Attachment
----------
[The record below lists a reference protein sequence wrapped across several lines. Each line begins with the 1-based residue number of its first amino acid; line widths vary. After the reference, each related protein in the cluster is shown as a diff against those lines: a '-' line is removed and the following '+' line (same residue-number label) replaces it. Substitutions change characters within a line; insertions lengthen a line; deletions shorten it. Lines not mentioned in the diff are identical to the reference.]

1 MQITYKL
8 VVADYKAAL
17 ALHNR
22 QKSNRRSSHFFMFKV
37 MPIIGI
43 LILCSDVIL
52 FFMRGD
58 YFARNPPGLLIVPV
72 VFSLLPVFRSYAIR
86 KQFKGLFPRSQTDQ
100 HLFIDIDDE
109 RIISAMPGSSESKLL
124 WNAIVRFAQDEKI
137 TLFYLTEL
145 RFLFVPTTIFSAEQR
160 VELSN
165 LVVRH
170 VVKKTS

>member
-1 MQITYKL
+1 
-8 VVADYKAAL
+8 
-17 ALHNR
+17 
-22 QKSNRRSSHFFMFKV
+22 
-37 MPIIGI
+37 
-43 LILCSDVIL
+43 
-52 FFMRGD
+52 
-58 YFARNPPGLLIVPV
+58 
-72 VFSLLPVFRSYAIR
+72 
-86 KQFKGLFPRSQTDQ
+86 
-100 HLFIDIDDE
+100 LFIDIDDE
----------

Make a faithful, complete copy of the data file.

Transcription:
[The record below lists a reference protein sequence wrapped across several lines. Each line begins with the 1-based residue number of its first amino acid; line widths vary. After the reference, each related protein in the cluster is shown as a diff against those lines: a '-' line is removed and the following '+' line (same residue-number label) replaces it. Substitutions change characters within a line; insertions lengthen a line; deletions shorten it. Lines not mentioned in the diff are identical to the reference.]

1 MQITYKL
8 VVADYKAAL
17 ALHNR
22 QKSNRRSSHFFMFKV
37 MPIIGI
43 LILCSDVIL
52 FFMRGD
58 YFARNPPGLLIVPV
72 VFSLLPVFRSYAIR
86 KQFKGLFPRSQTDQ
100 HLFIDIDDE
109 RIISAMPGSSESKLL
124 WNAIVRFAQDEKI
137 TLFYLTEL
145 RFLFVPTTIFSAEQR
160 VELSN
165 LVVRH
170 VVKKTS

>member
-1 MQITYKL
+1 
-8 VVADYKAAL
+8 
-17 ALHNR
+17 
-22 QKSNRRSSHFFMFKV
+22 
-37 MPIIGI
+37 
-43 LILCSDVIL
+43 
-52 FFMRGD
+52 
-58 YFARNPPGLLIVPV
+58 
-72 VFSLLPVFRSYAIR
+72 
-86 KQFKGLFPRSQTDQ
+86 
-100 HLFIDIDDE
+100 LFIDIDDE